No one likes a leaky faucet. And there are lots of good reasons to hate it.
The non-stop dripping sound is annoying and can prevent sleep or concentration. The cost of water simply passing through the house unused can fill your head with a vision of money literally running down the drain. And also, the knowledge that these drips will eventually cause build-ups of sediment that will stain even the newest purest porcelain surface.
Stopping that leaky faucet from dripping will require several tools, one of which might require a trip to a hardware store.
- Pipe wrench
- Monkey wrench or another pipe wrench
- Plumber’s thread tape
- Pipe brush
- Dirty towel
First, turn off the water to the area you are working on. This could be a lever near your bathroom or kitchen. If there is not a shutoff valve there, you might have to turn off water to the whole house. Make sure you warn the family!
Using the pipe wrenches, gently disconnect the offending faucet or showerhead from the pipe and inspect the specific area that was leaking. Note: if it is a showerhead that is leaking, the issue is probably not with the showerhead, but with the knob below it, and your efforts should focus on that part of the system.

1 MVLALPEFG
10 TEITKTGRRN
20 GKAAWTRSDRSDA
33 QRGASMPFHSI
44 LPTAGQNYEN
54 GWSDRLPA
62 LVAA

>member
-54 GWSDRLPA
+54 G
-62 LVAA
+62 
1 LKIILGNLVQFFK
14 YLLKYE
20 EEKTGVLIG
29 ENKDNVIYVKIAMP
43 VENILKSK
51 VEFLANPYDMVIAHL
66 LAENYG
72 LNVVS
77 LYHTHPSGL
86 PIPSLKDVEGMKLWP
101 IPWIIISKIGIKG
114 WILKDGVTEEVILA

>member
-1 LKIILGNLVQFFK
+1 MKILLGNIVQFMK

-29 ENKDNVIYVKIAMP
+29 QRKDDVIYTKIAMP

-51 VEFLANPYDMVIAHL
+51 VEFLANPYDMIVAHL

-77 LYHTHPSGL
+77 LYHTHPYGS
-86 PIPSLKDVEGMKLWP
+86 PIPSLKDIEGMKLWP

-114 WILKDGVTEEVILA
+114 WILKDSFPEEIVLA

Inspect the area closely to see if there are visible problems. For instance, some newer plastic fixtures can chip or break, making leaks more common. If you find that a chip or a break is causing the leak, simply replace the broken part. No repair is as good as a replacement part working as originally intended.
Clean debris from the area to get a better look. If the leak was coming from a joint, dry the area, then apply plumbers thread tape to the area. The tape is designed to permanently fill any spaces water may be getting through between the pipe threads.
Finally, while you have everything apart, give it a good cleaning. Use a pipe brush on the pipes, and soak areas in cleaning collusion designed to get rid of crusty buildup that comes from hard water and forms on shower heads and faucet spouts. Sometimes this buildup can affect water flow and contribute to leaking too.
Reassemble everything, making sure it fits snugly, and turn the water back on!
Photo by Sanibell BV on Unsplash